Pizza is supposed to be flat, isn’t it?
Yes, but a long rise time allows for more fermentation, which does good stuff for your dough.
If you leave your pizza dough overnight, it develops sugars, which brown when cooked, making for a crispier base. You need to inhibit the yeast activity though, or it'll eat up the sugar, so you need less yeast and should keep the dough in the fridge.
I’ve done that with some of the lemons from my own tree and I like the pleasantly rustic look they give to my kitchen shelf but I have to ask – how does one actually use a preserved lemon?
Wouldn’t they be a bit too salty for a conventional desert?
Preserved lemons can go in all sorts of things, but almost all of them savoury.
The kids at our kindy preserved some of the lemons from their garden and used them in a fish ball casserole that they served at their Matariki dinner on Wednesday.
Fresh pineapple chunks with grated chocolate
...put the ingredients out so the kids can build their own pizzas
At my son's last birthday party, he and his friends all made their own pizzas. We even had them roll out their own bases.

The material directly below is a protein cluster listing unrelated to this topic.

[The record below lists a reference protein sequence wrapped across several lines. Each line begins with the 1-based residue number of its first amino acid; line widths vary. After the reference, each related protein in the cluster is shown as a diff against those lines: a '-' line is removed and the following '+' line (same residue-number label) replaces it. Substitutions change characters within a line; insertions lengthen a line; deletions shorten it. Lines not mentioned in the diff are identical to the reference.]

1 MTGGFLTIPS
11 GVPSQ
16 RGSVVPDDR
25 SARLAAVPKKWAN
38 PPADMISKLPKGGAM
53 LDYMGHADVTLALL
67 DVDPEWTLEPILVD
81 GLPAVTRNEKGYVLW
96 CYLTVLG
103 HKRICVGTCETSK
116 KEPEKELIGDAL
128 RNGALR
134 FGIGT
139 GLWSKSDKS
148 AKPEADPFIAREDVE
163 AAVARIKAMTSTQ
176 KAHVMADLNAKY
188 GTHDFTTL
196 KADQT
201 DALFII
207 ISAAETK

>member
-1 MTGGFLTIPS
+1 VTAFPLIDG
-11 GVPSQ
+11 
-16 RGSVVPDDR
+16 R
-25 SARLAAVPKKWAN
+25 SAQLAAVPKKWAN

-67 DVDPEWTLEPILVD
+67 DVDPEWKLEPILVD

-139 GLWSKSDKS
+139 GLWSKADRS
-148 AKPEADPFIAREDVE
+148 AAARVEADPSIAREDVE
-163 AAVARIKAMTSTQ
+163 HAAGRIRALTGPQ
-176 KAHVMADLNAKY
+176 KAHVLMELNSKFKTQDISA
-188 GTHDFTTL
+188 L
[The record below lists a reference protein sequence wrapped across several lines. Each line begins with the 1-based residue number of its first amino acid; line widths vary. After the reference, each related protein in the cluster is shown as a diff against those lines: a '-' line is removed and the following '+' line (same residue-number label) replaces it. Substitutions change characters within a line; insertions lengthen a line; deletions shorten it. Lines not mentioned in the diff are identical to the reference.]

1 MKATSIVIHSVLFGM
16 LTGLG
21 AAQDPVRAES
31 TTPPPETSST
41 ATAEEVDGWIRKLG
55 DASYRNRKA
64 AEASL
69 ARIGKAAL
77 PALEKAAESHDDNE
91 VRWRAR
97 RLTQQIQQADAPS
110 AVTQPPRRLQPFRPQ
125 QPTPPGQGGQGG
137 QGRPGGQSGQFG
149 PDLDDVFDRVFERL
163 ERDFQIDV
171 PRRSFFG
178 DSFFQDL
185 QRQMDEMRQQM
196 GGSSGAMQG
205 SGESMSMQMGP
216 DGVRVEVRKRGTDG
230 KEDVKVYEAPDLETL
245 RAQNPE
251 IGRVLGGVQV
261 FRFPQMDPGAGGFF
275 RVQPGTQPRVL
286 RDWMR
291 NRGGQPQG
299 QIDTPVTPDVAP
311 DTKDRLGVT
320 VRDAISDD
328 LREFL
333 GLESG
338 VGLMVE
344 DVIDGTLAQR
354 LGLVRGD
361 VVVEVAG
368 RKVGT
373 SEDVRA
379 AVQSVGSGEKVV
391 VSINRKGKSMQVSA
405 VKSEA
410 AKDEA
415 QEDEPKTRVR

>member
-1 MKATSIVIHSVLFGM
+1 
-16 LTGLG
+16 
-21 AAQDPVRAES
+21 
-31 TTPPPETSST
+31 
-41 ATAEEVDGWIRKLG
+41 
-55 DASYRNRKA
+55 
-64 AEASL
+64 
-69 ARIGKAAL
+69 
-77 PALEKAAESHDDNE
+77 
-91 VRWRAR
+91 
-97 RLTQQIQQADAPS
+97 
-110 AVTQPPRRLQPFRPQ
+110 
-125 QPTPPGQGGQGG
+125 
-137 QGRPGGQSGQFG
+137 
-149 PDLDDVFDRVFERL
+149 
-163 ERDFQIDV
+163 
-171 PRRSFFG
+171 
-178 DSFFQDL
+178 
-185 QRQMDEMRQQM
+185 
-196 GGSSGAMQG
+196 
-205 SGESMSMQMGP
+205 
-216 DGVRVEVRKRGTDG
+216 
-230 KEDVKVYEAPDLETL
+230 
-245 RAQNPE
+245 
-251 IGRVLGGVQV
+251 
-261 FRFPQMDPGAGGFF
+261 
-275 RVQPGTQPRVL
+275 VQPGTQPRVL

Then they built their own sundaes.
Pizza hack 3: cut down on the yeast and leave to rise overnight.
No! You’re messing with my entire life of cooked chips now. What does cause chips to soak up oil then?
I think oil is absorbed as it replaces lost moisture in the potato. When cooked from cold, less moisture is lost because the potato doesn't reach a high enough temperature for the moisture to evaporate rapidly.
In contrast, I suspect less oil is soaked up at very high temperature compared to merely high temperature because the potato cooks much faster, giving the moisture less time to evaporate.
The moisture that is retained in the potato also poaches the interior, making it nice and fluffy.
Wheat berries. Boil 1/2 cup in lots of water for about an hour, then add to your favourite bread recipe.
Miso with everything!
Miso with avocado makes for a great fish taco dressing.
On the topic of deep-fried chips, I personally find the twice-frying method too much to handle at home, but I have great success with the cold oil method.
In this method, you put room-temperature oil in your pan. Cut potato into chips and add it to the cold oil. Then heat the oil and cook the chips until they are done.
Against all intuitive expectations, the chips cook perfectly and don't soak up much oil.
This showed up yesterday: